A breakdown is never pleasant for anyone, as it means facing some repair bills from your mechanic. However, before you think about that, you need to know exactly what to do when your car does break down, and what to avoid. This will keep you safe during a breakdown and will also ensure you don't do any more damage to your car.
Don't try to force your car to keep moving
The first thing you should do when your car starts to break down is get off the road; never try to force it to keep moving, even if you see an exit ramp or other turnoff ahead. Trying to force your car can mean damaging the engine, brakes, transmission, or other parts that are probably breaking down and keeping your car from operating. It's always best to shut the car off as quickly as possible during a breakdown, so get to safety and stop driving.
It's also good to avoid trying to start the car again no matter the reason for it to stop working. Don't assume you just need to let it cool off and can then drive it home or to a shop, as this might mean added damage and very expensive repairs. Depending on if it was the brakes or steering or other such part that broke down, this can also compromise your safety when on the road.
Don't open the hood if there's smoke
If the engine is smoking, don't open the hood of your car. That smoke could be very hot and very dangerous. It could also easily billow up and into your face, causing burns to your skin and eyes and even your breathing passages. Let the smoke subside and if the hood still feels very hot, keep it closed and cooling off for several more minutes.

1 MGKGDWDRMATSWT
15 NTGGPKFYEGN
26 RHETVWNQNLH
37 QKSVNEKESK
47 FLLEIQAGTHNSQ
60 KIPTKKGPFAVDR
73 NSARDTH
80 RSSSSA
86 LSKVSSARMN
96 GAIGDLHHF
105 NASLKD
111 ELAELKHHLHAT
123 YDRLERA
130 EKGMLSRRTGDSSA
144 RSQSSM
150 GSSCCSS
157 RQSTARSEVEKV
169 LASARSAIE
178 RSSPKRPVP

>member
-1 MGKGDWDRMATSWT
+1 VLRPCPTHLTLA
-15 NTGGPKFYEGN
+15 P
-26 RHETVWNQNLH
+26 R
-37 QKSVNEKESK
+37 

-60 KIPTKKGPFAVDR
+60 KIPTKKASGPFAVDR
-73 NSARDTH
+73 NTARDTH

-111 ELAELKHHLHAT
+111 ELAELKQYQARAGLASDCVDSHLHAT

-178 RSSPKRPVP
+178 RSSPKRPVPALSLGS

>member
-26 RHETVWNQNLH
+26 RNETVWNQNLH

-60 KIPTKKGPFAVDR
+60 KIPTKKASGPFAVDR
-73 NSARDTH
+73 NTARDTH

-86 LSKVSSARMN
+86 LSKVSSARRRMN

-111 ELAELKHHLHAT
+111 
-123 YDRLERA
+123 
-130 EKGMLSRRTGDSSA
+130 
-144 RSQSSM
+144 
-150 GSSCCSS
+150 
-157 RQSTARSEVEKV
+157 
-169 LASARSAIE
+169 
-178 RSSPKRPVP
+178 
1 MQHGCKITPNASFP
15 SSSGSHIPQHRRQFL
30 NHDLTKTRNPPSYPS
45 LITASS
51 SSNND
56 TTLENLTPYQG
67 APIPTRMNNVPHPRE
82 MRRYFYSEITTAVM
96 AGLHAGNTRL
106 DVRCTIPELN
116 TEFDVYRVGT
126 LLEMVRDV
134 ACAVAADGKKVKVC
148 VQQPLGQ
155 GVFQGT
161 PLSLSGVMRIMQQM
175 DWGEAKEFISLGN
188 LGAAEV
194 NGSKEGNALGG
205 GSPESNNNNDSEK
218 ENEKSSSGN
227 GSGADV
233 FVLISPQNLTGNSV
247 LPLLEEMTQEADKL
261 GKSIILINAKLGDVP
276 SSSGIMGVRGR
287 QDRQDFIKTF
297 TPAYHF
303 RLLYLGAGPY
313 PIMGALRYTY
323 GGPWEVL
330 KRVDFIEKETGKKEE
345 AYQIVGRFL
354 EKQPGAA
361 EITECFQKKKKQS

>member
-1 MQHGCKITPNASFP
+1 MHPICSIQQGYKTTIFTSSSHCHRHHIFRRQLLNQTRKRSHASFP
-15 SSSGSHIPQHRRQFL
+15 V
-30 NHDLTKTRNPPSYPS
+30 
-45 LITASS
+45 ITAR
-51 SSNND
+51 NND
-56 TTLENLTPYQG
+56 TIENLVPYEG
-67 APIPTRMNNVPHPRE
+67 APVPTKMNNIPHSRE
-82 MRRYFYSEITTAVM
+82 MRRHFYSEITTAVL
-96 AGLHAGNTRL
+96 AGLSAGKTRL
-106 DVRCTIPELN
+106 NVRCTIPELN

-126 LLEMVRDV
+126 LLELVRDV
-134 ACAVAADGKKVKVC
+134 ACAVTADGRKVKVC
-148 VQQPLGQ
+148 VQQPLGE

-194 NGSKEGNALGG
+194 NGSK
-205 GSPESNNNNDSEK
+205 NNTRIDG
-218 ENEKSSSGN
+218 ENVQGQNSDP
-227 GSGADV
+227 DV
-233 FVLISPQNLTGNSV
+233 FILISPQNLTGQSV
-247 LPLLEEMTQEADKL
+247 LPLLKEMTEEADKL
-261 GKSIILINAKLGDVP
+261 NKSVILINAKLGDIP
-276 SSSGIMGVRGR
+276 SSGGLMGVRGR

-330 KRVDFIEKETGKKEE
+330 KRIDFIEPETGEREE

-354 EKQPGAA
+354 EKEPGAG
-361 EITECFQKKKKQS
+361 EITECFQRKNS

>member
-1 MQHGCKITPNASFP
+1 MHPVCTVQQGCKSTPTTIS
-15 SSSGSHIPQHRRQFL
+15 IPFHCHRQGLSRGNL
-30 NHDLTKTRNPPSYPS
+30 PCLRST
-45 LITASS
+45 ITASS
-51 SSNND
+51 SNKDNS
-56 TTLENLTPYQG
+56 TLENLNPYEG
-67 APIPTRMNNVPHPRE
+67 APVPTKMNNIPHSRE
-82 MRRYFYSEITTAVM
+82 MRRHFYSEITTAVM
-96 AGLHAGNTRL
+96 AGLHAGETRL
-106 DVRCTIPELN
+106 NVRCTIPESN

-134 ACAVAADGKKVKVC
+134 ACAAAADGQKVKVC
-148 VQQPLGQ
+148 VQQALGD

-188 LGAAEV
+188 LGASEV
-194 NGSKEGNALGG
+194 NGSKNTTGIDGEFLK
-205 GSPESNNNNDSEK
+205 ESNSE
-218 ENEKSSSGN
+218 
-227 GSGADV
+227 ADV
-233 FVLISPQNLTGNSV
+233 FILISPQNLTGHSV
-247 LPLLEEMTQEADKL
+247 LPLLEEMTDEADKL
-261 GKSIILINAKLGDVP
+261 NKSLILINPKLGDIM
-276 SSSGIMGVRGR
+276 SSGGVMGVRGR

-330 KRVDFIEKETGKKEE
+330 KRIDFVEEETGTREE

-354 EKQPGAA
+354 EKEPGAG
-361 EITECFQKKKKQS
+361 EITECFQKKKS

Look and listen
Your mechanic may be able to immediately spot the trouble with your car, but it can also be good to note the signs of trouble your car was having during the breakdown. If you note a hissing noise, this usually means the radiator has a leak. If you hear grinding, determine if it's near one tire. This may mean a brake pad has slipped out of place. Check for fluid drips under the car and try to note their color; a greenish tinge means coolant, whereas brown fluid usually means oil. These observations can help your mechanic know where to start looking for trouble. This can also help your tow truck driver; for example, if one wheel is grinding, they may need to put your car on a flatbed truck rather than actually towing it behind the truck.
For more tips on how to stay safe while waiting for a tow truck, contact a company like Timber City Motors.